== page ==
I have a 4 yr. old gelding who I can get into a stock trailer but I can’t get him to back out. When I put just his front feet in I can get him to back out very nicely but when I get him all the way in he won’t back up even if he is at the front of the trailer and backing up won’t get him anywhere near
the edge. He hasn’t been trailered ever as he was born at my place and I’ve never had a trailer. Am I expecting to much of him or not?
I don’t think that you are expecting too much from this horse at all. Even weanlings can learn to trailer, load and unload quietly. This is not really a trailering issue at all, this is really a trust issue. While your horse may trust you in most areas, in this unfamiliar situation this horse does not trust the ground to be there under him when YOU say that it will be. If you look at it from his point of view, you can understand his fear. If you KNEW that there was a drop-off behind you, and someone, even someone you know, told you that it was okay to step off, yet you could not check to see for yourself but must step backwards blindly and hope that you can make it, would you not be hesitant to proceed? I suggest taking time to teach this horse that he can, in fact, trust you in this sort of situation. You do not need a trailer for this, either. You will need to come up with two distinct cues. One for “follow” and one for “back up.”
First, teach the horse to follow you everywhere you go while leading him forward. Make it a game, give treats (this is a great clicker-training exercise) and lots of praise and teach him to follow with his head at your shoulder through all sorts of obstacles and situations. Over tarps, over ditches, through water, build a bridge and clump up and over it, through hanging strips of plastic garbage bags, past or through any sort of scary object and uneven ground you can think of and/or make.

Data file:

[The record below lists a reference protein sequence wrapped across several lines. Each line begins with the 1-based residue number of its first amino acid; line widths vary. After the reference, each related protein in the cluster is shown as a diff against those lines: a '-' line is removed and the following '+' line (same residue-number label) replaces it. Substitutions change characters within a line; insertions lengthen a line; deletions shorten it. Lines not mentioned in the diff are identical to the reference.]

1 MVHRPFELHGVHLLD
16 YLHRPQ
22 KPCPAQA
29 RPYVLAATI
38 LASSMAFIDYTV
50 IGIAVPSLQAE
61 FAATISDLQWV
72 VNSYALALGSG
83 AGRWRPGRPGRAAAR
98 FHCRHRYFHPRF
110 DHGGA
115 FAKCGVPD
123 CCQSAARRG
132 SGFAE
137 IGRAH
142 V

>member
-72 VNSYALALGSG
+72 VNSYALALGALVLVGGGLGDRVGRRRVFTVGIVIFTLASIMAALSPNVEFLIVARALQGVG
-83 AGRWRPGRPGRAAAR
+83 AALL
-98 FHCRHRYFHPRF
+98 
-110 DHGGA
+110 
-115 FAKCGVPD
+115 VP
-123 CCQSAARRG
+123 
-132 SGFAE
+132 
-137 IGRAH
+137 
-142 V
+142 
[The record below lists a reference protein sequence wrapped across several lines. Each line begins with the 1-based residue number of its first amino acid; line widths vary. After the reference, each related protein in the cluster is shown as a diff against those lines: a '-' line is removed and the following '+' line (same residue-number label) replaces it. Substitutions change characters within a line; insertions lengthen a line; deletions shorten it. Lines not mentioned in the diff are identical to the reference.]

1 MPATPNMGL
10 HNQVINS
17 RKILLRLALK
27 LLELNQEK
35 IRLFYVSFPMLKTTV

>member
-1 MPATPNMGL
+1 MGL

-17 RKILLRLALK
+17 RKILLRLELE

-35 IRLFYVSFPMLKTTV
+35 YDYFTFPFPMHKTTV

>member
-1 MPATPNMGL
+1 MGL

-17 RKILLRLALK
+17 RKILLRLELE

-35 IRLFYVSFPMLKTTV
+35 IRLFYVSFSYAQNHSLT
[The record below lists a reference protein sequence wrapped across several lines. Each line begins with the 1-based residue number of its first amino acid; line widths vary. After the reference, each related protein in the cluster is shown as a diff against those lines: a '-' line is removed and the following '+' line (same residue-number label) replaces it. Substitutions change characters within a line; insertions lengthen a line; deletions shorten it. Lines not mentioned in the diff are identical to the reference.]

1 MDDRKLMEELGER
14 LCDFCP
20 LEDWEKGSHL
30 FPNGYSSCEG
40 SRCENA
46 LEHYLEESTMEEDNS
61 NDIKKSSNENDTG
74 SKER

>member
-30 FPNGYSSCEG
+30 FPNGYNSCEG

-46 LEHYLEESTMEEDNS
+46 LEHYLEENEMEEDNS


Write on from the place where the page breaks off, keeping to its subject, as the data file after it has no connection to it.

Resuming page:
Next practice a bit making sure that he will back easily on cue. Start on level ground with good footing, and ask that he back a few steps with you. Stand at his head facing his tail and move with him as he backs up. Practice this until he is comfortably and quietly and easily backing on cue for a good distance. Then ask him to back between two poles on the ground. Ask him to back between two barrels. Ask him to back through a pattern of poles so that he has to turn and maneuver. Again, work at this until he can do it easily and quietly. Now, you are ready to put the two skills together.
Start out as you have been and go forwards past or over a scary obstacle or uneven ground. Then stop, and, staying at his head, you begin walking backwards as you use your “back up” cue to ask him to do the same obstacle in reverse. Work up to him backing into shallow ditches and creeks and off small banks. I used to have a house where the back steps from the porch to the driveway were concrete slabs of about 12 feet square. Something like that would be perfect. Stand the horse on a slab and ask him to back so that he steps down to the next one. When he will confidently follow you forwards or backwards over, across, or past anything you ask, then you can use the same technique with the stock railer. Have the same matter-of-fact attitude and use the same cues in the same consistent manner as you have been. Ask him to follow you onto the trailer, then ask him to back off of the trailer. If you want, or feel it may help, back the trailer to a smallish bank or hump in the ground so that the distance he must step up or down is less. If you’ve taken your time and built his trust in you so that he knows if you ask him to back up somewhere, he CAN do it, even if it seems weird or scary, then the trailer will become a non-issue.